Thursday, April 18, 2024
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    Justice in the Dock

    By George Koumoullis

    It follows that in a democracy the institutional role of the judiciary is to effectively ensure the functioning of the rule of law. On the one hand, the judiciary monitors the legality of state action and, on the other hand, safeguards the rights of citizens. To achieve this, the judiciary must be accountable to the law, in the sense that the decisions taken are in accordance with the law and are not arbitrary.

    The first example concerns the alleged rape of a woman 11 years ago by the former metropolitan of Kition Chrysostomos. The hearing at the Permanent Assize Court of Larnaka was conducted, quite rightly, behind closed doors for the purpose of protecting the identity of the complainant. In the end, the plaintiff’s testimony was not accepted and was rejected. The Assize Court allegedly, after a “thorough analysis” of the testimony, found the complainant completely unreliable, finding that she “fell into crucial contradictions, made false allegations in her testimony.” However, major questions arise around this case: 1) Why was the complainant’s testimony not made public in order to convince the public that indeed many parts of the testimony constituted contradictions or lies? Judicial accountability, which is a sine qua non in a democracy, requires a transparent system that provides public and media access to judicial proceedings and legal decisions. If some parts revealed her identity they could be erased. 2) What is the evidence that at least one of the three judges was not deeply religious and therefore biased to the extent that it affected the other two judges? Unsputedly, the intention of all judges is impartiality, but what is being questioned is the ability of some to decide impartially. This possibility would not be possible if 12 jurors took the verdation – as I explain below.

    The second incident is the Criminal Appeal 2/2018 and 3/2018,in which the Supreme Court overturned by a majority a previous, unanimous, conviction of the Assize Court and acquitted XXXXX and the Bank of Cyprus of charges of market manipulation. In fact, this decision was the most vociferous slap in the face that could be brought to the cheeks of the Supreme Court because even today the whole of Cyprus is buzzing for the impunity of the known ringers of the economic calamity of 2013. More specifically, two of the judges who issued the judgment may not have been as impartial as they should have been due to a conflict of interest.

    In conclusion, due to the above cases, but also other similar ones, the impression that the average citizen has – for better or for worse – is that Themis of Cyprus is not always blind. That sometimes she has her eyes wide open and distinguishes the patricians from the plebeians. That the Beast of Interweaving also invaded the temple of Justice. How is this image corrected? How is interweaving nipressed in the bud? In my humble opinion there are two treatments. The first is the introduction of the Jury. Jurors’ trials offer the voice of the people in civil and criminal justice systems. If you are charged with a crime, you have the right to be tried by a jury group of your fellow citizens consisting of 12 members to judge your guilt or innocence. In a civil case, again the jury will determine the standards and expectations of the community in accordance with the law. We do not just want judges to make every important decision. They are not representatives of the people of Cyprus. He will object, perhaps, that because Cyprus is a small country it is difficult to find 12 completely unknown to the accused or his close relatives. This disadvantage can be counteracted by the well-known “voir dire” process (we tell the truth) where the judge and lawyers of both sides ask questions to potential jurors to determine whether they are competent and neutral. It is noteworthy that in Malta, which is a country much smaller than Cyprus, there is a system of jurors for criminal cases.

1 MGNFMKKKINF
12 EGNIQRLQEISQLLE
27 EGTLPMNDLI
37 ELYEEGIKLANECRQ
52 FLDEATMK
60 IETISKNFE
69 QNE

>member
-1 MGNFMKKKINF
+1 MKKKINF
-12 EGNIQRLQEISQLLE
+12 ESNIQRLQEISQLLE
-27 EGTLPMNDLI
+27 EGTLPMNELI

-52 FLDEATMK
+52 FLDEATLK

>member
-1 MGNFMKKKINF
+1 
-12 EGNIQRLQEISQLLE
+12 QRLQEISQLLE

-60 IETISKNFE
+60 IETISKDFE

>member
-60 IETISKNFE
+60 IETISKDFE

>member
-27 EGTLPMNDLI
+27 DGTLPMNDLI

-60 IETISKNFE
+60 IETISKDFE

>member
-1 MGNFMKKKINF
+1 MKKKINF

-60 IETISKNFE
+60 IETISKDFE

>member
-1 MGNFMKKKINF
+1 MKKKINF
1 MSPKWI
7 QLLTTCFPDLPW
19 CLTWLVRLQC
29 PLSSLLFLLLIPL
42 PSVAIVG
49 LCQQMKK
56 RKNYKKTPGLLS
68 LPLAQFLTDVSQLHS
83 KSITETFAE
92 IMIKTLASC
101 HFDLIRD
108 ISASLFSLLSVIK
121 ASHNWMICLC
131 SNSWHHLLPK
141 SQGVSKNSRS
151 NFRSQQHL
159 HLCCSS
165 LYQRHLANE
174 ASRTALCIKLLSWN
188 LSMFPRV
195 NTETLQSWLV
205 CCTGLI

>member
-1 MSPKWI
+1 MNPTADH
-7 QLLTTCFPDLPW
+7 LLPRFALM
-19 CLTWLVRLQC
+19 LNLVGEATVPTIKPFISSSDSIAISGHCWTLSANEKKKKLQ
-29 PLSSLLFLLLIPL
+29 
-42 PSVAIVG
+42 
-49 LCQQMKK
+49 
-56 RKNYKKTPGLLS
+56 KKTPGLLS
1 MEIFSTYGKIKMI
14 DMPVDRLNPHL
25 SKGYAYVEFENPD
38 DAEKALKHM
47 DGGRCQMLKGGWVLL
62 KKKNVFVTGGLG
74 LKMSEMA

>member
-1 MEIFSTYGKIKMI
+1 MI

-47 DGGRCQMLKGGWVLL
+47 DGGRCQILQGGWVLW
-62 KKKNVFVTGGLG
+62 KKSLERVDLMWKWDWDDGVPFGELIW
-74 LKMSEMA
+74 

The other therapy is long-term and concerns the mentality or, more precisely, the cultural change that entails the adoption of some new values, including the aversion to favor for economic interests. In short, we need a change in socialization – a process that introduces people to social norms and customs. Perhaps the thousands of young people studying at European universities will inoculate Cypriot society with the virtue of complete impartiality. May…

     

    *Opinions expressed in this article are the author’s own and do not necessarily reflect the editorial policy of CypriumNews.

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